Kansas Becomes 34th State
Kansas Becomes 34th State
On January 29, 1861, Kansas was admitted to the Union as America was on the brink of Civil War.
Four main tribes lived in eastern Kansas before white settlers arrived – the Kansa, Osage, Pawnee, and Wichita. After acquiring horses by the late 1700s, the Arapaho, Cheyenne, Comanche, Kiowa, and other tribes moved into the central plains to hunt buffalo.
Spanish explorer Francisco Vásquez de Coronado led the first whites into the area in 1541. Coronado’s expedition was looking for a land called Quivira, where an Indian guide told him he would find gold. No gold was found, and the Spanish left without creating a settlement. By the early 1600s, France had claimed much of North America, including Kansas. During the early 1700s, French fur trappers began to settle in what is now the northeastern corner of Kansas.
In 1803, France sold the vast Louisiana Territory to the United States, including most of Kansas. The southwestern corner of present-day Kansas was claimed by Spain. This land would later become part of Mexico, and then Texas, before being made part of Kansas.
Kansas was governed as part of the District of Louisiana, the Louisiana Territory, and the Missouri Territory. Many Indians from the East were resettled in Kansas for a time. But soon, whites began to settle the area. Some came as missionaries to the Indians and others decided to stay while traveling the Santa Fe Trail. In 1827, Colonel Henry Leavenworth opened the first U.S. outpost, Fort Leavenworth. By 1850, there was substantial pressure to open Kansas for white settlement. The Federal Government negotiated with Indians and reclaimed most of the land. In 1854, Kansas was declared open for settlement. The Indians were sent to reservations in Oklahoma – but some decided to fight. However, none of these groups were successful for long.
During the 1850s, Kansas became the center of the America’s fight over slavery, an issue which had divided the nation. In Congress, slavery created a deep rift between the North and South. This was particularly true concerning the fate of new US territories – there was a great struggle over whether the practice of slavery would be allowed in the new territories or not. Congress sought to avoid the issue with the Kansas-Nebraska Act, which essentially let the people who settled these territories decide whether slavery would be legal or not.
Kansas became a US territory on May 30, 1854. Soon, settlers from the North and South were pouring into Kansas. Groups looking to influence the decision over slavery aided these people in an attempt to gain a majority. In the election of 1855, many citizens from the slave state of Missouri came to Kansas and voted. Proslavery candidates did well in the election with the help of rampant fraud. Soon after, violence broke out in Kansas, particularly near the border with Missouri. The fighting became so intense that newspapers began to call the territory “Bleeding Kansas.” Proslavery officials wrote a constitution favoring slavery, but Congress refused to admit Kansas to the Union as a slave state. Finally, politicians opposed to slavery were able to gain control of the legislature.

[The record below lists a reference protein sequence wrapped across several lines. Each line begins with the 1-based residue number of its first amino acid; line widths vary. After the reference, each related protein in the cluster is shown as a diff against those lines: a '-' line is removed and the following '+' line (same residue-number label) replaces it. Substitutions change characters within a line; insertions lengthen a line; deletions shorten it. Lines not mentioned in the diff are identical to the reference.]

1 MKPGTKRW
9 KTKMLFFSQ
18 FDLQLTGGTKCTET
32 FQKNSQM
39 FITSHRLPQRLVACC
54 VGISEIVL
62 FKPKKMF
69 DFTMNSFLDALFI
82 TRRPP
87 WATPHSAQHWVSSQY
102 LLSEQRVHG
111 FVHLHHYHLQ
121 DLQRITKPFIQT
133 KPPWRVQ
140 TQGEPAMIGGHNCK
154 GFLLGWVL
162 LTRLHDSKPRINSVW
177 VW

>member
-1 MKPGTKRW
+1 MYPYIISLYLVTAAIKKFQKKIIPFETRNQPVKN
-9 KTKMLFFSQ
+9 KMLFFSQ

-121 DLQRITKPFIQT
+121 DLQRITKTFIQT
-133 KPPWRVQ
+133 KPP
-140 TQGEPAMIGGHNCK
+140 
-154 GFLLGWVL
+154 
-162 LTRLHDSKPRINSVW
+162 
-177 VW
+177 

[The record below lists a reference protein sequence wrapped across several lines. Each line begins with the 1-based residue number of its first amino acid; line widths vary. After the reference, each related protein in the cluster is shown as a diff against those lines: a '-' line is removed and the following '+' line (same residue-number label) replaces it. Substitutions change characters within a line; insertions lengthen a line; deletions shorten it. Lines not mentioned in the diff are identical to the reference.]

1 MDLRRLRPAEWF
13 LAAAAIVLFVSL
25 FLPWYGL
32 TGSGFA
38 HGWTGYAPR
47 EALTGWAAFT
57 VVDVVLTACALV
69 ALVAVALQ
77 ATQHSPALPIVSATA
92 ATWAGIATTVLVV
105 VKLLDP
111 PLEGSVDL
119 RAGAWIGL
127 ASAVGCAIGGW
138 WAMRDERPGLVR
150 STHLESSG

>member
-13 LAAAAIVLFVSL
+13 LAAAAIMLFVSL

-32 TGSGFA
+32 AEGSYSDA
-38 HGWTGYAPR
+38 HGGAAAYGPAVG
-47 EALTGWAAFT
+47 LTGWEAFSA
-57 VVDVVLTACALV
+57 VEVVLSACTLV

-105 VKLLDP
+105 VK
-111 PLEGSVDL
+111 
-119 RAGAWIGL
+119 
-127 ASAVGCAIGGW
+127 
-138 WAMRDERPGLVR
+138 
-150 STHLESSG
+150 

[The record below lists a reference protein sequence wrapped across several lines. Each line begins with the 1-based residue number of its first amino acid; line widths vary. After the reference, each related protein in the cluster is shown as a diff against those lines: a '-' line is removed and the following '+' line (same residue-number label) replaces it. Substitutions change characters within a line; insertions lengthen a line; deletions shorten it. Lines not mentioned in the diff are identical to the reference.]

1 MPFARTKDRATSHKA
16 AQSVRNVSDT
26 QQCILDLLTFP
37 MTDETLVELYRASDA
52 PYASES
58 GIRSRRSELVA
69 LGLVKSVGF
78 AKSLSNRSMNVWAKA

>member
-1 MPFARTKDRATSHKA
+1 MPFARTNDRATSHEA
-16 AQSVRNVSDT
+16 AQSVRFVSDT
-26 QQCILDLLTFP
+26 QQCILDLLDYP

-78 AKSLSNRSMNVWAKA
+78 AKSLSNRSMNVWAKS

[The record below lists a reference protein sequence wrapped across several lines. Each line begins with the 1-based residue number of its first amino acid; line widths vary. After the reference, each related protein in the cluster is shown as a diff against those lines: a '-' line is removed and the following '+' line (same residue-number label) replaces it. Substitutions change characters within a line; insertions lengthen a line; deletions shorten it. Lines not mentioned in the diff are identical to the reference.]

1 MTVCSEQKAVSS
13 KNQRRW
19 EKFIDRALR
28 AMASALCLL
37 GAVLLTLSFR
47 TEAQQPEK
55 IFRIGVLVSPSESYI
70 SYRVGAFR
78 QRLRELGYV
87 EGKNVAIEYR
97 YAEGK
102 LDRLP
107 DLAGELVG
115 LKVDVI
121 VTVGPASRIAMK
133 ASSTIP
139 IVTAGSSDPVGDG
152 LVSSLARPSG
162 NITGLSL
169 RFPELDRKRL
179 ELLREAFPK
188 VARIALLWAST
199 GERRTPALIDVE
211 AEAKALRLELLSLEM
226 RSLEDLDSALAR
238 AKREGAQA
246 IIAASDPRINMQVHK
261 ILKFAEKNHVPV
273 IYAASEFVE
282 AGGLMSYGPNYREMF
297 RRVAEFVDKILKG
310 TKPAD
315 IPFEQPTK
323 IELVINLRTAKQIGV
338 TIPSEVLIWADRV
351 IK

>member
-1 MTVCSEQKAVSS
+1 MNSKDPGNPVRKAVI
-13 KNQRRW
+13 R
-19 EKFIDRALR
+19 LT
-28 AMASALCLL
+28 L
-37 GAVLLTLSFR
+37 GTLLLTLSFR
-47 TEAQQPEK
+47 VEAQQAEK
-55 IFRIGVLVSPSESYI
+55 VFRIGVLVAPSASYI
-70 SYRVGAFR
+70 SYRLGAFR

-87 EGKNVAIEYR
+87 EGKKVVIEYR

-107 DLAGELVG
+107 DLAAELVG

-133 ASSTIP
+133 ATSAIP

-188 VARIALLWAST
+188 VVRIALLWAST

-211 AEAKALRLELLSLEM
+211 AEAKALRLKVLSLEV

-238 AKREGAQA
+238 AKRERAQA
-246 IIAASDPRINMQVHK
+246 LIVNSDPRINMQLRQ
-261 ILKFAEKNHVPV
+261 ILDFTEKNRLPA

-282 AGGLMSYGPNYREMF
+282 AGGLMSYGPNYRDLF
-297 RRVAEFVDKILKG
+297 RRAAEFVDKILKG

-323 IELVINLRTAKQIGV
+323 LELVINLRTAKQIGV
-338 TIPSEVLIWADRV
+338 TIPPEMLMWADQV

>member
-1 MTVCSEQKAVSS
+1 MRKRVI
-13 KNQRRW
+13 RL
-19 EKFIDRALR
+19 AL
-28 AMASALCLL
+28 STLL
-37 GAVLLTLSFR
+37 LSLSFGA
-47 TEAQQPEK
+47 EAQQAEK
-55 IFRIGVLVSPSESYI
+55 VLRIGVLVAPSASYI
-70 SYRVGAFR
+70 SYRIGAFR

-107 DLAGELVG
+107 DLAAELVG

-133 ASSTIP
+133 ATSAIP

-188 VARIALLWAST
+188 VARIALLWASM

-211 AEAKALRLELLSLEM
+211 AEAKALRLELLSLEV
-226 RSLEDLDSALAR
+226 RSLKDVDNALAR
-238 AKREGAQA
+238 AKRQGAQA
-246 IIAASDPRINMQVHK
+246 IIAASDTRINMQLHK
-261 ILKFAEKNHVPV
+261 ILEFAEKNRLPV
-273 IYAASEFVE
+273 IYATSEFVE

Kansas achieved statehood on January 29, 1861. At that time, several Southern states had already seceded from the Union. Within a few weeks, the Civil War erupted. Kansas was soon hit with a new wave of violence. Confederate raiders under William C. Quantrill burned most of the town of Lawrence, Kansas, and massacred about 150 people. During the war, Kansas sent more men to the Union Army in proportion to its total population than any other state. When the war ended in 1865, thousands of Union veterans and newly freed slaves moved to Kansas. In the years following the war, Kansas became a major ranching and farming center (dubbed the Breadbasket of America). Water shortages have plagued the state, though, particularly during the Dust Bowl of the 1930s.
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12 responses to "Kansas Becomes 34th State"
12 thoughts on “Kansas Becomes 34th State”
I was disappointed that you failed to tell us why the overprints (kans and nebr) were necessitated.
We attempted to address that story with link and caption for U.S. #668 stamp in the article. It’s a great story. And the stamps are really neat.
The story about the overprints is very interesting. Thanks for posting it in the stamp link.
Since this is history of the event, not the stamp, I suppose that it the reason for the overprint not being mentioned but you can find the explanation in the catalog. It was simply to prevent theft which was rampant in MO. and KA. When the experiment failed so did the overprints.
Did you see the caption for the “Kans.” overprinted stamp?
I find it humorous that the majority of the comments “regret”that nothing was provided regarding the story behind the overprints! As philatelists we are typical stereotyped as detail people who see the less obvious—yet many readers missed the explanation of the overprints or failed to click on the link. Details….details.
I’ve opened “This Day In History” every morning since the first article was offered on July 1, 2015.
I looking forward to the March 11 stamp as that day is my 78th birthday. Thank you for doing this for those of us who love collecting stamps and love reading the rich history of our country as reflected in U.S. Postage Stamps.
Happy Anniversary Kansas!
Been all across Kansas and it has a beauty that is in the wide expanses of farm land. Thanks for the history of this fine state of nice people.
Kansas is one of the most productive agricultural states producing wheat, corn, sorghum and soybeans.With its about 29 million people the 34th most populous of the 50 United States.
29 million people?
Ok, I see the point now.